And, while the NYWF typically centers its funding in the city, the grantees comprising the Fund for The Me Too Movement and Allies are from NYC and across the nation, hailing from D.C., Los Angeles, and Lansing, Michigan, along with national organizations. Burke consulted with the NYWF in choosing the inaugural recipients of this fund, which include the group she founded. The other first recipients of the Fund for The Me Too Movement and Allies are the Black Emotional and Mental Health Collective in Los Angeles; Black Women’s Blueprint, which is both a national and New York City-centric group; the D.C. Rape Crisis Center; the national organization Equality Labs, FreeFrom in Los Angeles, which works with survivors of domestic violence; the Firecracker Foundation in Lansing, Michigan, which works with young survivors of sexual abuse; and the Violence Intervention Program in NYC.

“We know that before the world was saying #MeToo on social media, [these organizations] were working in their communities day-in and day-out to help and protect people suffering from sexual violence,” Burke said. The organization she founded is creating a digital community to help survivors of sexual violence, which offers healing and advocacy resource libraries, with lists of local and national organizations, glossaries and toolkits. It’s also developing in-person programs like healing circles and “trainings for the trainers,” which prep counselors to work on these issues in community settings. Visitors to the Me Too Movement site can also currently read “A Love Letter to Dr. Christine Blasey Ford,” penned by Burke, Amanda de Cadenet, Glennon Doyle, Tracee Ellis Ross and America Ferrera, regarding Ford’s recent Senate Judiciary Committee appearance, in which she testified that then-Supreme Court nominee (now justice) Brett Kavanaugh had previously assaulted her.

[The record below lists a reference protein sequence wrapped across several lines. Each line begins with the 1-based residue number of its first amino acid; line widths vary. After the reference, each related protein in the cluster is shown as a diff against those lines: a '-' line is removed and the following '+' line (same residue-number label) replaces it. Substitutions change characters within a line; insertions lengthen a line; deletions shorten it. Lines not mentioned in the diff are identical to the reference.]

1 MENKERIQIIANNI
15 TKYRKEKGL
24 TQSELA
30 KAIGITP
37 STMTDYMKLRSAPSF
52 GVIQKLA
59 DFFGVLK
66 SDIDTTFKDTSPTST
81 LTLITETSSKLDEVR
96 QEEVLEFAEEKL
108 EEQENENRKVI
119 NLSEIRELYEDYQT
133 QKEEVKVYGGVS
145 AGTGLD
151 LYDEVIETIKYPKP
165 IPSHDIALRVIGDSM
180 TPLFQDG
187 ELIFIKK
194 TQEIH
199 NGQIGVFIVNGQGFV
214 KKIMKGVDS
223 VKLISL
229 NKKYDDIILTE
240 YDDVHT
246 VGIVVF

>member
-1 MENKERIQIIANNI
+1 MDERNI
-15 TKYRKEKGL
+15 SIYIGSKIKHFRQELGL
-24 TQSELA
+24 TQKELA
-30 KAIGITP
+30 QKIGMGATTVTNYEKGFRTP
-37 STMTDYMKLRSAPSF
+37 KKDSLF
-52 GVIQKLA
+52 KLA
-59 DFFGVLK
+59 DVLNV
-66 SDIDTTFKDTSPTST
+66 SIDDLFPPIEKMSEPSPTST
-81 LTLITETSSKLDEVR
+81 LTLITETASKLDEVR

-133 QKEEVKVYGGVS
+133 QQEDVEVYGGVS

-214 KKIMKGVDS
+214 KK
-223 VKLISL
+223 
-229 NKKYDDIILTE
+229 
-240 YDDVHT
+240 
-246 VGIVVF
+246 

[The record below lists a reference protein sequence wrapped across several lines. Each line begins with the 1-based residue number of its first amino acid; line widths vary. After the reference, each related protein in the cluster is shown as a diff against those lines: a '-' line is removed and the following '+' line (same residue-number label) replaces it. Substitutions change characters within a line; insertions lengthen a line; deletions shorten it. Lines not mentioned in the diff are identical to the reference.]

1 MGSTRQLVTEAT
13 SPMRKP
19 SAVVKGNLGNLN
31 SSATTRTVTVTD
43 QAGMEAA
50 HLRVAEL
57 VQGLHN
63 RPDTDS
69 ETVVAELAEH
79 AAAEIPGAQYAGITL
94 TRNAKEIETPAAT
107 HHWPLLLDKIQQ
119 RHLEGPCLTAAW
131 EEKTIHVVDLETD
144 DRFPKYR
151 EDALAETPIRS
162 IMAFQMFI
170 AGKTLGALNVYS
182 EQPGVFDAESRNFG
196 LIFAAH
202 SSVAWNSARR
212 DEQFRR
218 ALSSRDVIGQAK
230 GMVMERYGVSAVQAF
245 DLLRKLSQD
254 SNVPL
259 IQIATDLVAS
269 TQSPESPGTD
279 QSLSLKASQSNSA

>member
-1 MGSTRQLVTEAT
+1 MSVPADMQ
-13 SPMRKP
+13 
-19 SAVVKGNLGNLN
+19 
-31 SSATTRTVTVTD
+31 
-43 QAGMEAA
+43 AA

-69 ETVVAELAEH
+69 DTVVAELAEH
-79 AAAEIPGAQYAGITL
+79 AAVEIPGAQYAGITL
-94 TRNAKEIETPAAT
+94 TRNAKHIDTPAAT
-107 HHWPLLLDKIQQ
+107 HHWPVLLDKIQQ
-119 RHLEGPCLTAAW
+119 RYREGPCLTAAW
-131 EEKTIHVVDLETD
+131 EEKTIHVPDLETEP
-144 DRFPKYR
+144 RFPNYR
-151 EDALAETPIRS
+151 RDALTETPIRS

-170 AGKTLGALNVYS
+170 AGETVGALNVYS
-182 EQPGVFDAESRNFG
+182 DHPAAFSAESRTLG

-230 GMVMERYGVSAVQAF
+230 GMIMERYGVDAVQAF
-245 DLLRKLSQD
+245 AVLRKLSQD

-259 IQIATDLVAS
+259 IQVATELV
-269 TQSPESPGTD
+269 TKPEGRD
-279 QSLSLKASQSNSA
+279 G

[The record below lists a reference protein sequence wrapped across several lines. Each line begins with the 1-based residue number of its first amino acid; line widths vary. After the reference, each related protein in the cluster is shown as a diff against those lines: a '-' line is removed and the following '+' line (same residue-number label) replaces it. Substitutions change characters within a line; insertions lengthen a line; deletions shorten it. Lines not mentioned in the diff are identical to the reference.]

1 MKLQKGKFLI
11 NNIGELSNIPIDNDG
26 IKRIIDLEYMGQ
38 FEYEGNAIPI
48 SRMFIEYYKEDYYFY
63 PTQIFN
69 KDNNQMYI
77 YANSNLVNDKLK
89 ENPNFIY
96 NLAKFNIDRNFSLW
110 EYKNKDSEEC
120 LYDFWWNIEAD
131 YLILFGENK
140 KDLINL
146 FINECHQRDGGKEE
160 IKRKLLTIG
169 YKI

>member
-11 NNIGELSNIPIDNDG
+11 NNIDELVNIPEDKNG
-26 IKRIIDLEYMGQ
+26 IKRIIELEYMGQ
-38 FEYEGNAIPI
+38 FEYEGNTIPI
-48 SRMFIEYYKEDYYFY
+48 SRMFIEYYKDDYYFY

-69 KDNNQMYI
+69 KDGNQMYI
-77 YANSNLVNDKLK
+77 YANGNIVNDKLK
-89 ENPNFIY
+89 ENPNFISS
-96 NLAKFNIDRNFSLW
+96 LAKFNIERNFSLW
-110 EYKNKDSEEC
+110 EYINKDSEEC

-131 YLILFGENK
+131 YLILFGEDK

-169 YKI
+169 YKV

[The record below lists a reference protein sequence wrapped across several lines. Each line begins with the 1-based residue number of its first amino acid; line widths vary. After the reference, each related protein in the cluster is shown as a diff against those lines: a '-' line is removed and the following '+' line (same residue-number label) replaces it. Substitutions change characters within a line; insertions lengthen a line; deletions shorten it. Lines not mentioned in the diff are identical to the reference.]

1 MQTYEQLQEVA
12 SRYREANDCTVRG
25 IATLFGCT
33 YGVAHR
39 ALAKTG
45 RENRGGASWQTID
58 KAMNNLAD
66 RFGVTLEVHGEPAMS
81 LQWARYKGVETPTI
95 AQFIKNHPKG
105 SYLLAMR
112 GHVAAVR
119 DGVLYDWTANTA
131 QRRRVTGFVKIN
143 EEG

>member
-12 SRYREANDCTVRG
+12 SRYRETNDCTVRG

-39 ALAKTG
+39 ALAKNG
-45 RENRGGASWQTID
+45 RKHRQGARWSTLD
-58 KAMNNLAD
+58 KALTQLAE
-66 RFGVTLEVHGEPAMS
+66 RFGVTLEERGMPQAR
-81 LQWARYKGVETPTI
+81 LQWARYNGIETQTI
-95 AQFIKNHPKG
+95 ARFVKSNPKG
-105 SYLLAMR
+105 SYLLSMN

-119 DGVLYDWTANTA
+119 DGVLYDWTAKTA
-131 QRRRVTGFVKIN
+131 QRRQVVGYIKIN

Both the NYWF and the Me Too Movement aim to support solutions that are developed and led by people within communities, a message we hear echoed by other equity-minded funders these days. For example, the Me Too Movement site gives the example of “supporting disabled trans survivors of color working to lead and craft events, toolkits, etc. with other disabled trans survivors [of color].” NYWF has demonstrated its commitment to these types of inclusive practices by employing participatory grantmaking in the NYC Fund for Girls and Women of Color it co-founded with the NoVo Foundation, which includes violence against women as an area of focus.